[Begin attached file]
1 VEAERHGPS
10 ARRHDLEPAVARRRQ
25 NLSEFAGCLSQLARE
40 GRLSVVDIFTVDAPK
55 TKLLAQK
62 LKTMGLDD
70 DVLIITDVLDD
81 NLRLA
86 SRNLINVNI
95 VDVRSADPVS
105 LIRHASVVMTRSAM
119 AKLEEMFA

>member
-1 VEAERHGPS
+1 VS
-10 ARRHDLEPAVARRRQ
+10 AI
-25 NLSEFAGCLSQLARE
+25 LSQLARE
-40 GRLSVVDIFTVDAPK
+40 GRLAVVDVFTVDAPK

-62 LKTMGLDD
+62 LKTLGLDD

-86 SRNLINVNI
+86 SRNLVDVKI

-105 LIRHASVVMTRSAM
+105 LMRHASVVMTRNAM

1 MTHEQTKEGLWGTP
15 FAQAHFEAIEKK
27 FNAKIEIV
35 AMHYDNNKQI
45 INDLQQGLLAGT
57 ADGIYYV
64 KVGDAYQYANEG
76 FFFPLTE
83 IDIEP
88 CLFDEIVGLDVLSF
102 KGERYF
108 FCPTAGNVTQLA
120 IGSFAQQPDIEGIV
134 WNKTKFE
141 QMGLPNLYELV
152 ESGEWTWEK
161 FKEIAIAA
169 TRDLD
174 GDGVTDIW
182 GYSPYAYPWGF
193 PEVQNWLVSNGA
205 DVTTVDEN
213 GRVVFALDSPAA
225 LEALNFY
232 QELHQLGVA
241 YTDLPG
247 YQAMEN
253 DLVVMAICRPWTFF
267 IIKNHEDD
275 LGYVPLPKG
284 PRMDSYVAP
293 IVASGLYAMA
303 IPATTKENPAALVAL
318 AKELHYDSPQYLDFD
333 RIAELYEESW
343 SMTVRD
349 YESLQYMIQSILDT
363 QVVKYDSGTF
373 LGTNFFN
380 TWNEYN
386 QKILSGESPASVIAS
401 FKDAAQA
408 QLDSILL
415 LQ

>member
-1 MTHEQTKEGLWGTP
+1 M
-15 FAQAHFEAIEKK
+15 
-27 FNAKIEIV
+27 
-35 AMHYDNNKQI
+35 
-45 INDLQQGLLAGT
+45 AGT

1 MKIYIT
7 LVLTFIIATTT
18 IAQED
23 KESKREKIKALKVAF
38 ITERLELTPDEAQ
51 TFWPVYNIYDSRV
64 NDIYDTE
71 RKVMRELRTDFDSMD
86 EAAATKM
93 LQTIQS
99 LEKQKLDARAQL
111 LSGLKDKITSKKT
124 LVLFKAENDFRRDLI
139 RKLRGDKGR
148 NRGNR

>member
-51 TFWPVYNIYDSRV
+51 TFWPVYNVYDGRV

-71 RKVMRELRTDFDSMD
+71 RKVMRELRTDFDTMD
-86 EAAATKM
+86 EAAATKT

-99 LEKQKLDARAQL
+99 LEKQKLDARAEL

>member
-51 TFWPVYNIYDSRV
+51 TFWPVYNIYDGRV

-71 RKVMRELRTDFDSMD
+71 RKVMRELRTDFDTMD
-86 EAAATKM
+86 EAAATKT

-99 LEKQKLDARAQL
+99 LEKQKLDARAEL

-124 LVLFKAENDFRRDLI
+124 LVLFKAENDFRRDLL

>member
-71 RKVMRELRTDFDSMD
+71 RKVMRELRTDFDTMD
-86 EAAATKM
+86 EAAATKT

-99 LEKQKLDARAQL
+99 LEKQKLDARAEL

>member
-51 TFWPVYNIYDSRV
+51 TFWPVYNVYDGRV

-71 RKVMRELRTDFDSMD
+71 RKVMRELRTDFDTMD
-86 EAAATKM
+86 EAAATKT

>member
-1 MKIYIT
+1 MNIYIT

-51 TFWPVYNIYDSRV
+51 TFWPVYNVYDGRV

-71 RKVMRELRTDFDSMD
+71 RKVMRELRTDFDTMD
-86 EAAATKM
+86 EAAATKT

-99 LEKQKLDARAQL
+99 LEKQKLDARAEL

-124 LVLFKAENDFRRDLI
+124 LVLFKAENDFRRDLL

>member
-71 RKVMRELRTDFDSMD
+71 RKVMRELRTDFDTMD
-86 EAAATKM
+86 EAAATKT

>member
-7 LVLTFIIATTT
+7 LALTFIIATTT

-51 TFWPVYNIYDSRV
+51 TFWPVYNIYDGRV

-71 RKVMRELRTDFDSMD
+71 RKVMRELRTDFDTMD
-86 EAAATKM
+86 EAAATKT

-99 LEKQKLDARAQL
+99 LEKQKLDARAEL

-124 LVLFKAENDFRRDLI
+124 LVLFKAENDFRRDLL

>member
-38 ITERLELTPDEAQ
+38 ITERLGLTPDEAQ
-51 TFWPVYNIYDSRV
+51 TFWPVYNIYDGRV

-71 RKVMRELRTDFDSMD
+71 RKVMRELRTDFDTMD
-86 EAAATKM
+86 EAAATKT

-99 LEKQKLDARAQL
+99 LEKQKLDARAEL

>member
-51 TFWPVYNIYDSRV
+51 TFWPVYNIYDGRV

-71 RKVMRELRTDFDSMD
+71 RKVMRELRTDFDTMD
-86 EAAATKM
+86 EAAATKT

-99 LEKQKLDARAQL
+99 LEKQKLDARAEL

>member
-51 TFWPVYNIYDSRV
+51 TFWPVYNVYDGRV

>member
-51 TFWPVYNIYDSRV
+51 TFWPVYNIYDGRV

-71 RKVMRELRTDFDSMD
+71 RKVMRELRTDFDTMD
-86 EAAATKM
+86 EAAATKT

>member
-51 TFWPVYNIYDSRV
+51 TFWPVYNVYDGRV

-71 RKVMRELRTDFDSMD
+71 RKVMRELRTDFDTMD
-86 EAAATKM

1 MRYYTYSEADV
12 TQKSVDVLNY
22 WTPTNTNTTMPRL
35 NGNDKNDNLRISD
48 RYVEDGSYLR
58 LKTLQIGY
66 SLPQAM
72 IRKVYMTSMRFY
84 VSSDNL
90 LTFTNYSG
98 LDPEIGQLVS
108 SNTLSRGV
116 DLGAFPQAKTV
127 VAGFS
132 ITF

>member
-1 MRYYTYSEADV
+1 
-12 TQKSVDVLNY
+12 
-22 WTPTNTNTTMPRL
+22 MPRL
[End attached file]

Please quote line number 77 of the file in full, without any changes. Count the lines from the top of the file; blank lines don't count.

-27 FNAKIEIV